A U.S. appeals court ruled Thursday that same-sex marriage bans in Wisconsin and Indiana violate the U.S. Constitution, in another in a series of courtroom wins for gay-marriage advocates.
The unanimous decision by the three-judge panel of the U.S. 7th Circuit Court of Appeals in Chicago criticized the justifications both states gave for the bans, several times singling out the argument that marriage between a man and a woman is tradition. There are, the court noted, good and bad traditions.
“Bad traditions that are historical realities such as cannibalism, foot-binding, and suttee, and traditions that from a public-policy standpoint are neither good nor bad — such as trick-or-treating on Halloween,” it said. “Tradition per se therefore cannot be a lawful ground for discrimination-regardless of the age of the tradition.”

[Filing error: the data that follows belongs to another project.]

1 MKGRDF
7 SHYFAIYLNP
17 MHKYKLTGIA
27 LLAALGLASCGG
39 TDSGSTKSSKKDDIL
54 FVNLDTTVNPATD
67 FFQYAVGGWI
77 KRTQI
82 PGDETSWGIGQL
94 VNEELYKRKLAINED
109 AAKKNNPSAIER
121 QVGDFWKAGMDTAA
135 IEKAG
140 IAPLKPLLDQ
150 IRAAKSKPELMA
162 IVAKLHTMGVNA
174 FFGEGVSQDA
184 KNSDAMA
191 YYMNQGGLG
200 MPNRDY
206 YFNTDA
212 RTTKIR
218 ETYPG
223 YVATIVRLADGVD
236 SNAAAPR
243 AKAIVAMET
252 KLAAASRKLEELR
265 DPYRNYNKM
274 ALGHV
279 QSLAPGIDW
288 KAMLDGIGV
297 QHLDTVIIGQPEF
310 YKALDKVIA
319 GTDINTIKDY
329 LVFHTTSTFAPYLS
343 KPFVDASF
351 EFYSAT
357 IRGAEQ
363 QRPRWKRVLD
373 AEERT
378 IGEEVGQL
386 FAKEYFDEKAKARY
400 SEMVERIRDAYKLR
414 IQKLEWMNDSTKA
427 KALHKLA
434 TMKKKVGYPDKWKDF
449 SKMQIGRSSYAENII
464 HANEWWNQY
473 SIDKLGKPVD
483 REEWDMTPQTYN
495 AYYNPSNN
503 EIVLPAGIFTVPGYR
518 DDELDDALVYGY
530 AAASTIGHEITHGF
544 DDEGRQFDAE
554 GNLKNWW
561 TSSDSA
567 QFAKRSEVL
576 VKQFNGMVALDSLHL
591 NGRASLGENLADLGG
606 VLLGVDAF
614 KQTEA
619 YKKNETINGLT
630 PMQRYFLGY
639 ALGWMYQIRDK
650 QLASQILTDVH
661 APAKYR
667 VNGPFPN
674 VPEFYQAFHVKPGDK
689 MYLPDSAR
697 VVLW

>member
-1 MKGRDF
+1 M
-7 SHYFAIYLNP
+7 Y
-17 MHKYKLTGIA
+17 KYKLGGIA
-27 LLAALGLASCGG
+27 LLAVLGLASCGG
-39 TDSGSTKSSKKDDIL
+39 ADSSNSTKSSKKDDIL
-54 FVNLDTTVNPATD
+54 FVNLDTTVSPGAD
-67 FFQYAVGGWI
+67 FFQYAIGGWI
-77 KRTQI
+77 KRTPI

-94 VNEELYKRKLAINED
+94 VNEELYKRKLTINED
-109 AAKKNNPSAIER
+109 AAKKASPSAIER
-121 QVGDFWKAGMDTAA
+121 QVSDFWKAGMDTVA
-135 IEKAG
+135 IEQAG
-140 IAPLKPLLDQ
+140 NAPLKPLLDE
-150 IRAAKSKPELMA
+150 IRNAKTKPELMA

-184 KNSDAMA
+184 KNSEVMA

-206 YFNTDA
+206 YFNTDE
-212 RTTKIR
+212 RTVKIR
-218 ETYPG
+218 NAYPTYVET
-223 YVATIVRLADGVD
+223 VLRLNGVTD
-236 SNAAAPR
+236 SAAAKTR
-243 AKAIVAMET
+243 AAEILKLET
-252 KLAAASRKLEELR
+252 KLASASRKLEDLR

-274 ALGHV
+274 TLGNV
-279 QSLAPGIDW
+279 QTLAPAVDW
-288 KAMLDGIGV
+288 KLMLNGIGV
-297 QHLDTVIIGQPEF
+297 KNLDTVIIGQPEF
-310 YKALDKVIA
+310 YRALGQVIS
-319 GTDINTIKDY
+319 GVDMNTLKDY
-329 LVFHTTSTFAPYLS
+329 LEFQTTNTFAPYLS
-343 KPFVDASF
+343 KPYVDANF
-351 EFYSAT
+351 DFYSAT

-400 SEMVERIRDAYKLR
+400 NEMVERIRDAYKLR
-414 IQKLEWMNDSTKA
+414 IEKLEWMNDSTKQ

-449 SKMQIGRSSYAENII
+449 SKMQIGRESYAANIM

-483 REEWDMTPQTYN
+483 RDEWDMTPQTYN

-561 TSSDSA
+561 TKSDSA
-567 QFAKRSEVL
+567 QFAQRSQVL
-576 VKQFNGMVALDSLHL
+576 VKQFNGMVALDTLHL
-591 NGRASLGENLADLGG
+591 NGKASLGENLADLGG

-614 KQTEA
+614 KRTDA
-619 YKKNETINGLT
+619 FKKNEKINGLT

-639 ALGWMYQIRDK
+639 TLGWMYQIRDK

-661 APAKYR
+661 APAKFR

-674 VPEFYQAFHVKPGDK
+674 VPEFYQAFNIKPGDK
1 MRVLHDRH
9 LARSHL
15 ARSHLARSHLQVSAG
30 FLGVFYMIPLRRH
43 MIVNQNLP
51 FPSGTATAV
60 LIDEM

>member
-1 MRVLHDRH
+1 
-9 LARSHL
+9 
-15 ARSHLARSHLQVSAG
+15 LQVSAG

Same-sex marriage is legal in 19 states and the District of Columbia. Bans that have been overturned in some other states continue to make their way through the courts. Since last year, the vast majority of federal rulings have declared same-sex marriages bans unconstitutional.
Wisconsin Attorney General J.B Van Hollen said he would appeal Thursday’s ruling to the U.S. Supreme Court.
The Wisconsin and Indiana cases shifted to Chicago after attorneys general in the states appealed separate lower court rulings in June that tossed the bans. The 7th Circuit stayed those rulings pending its own decision on the cases, which were considered simultaneously.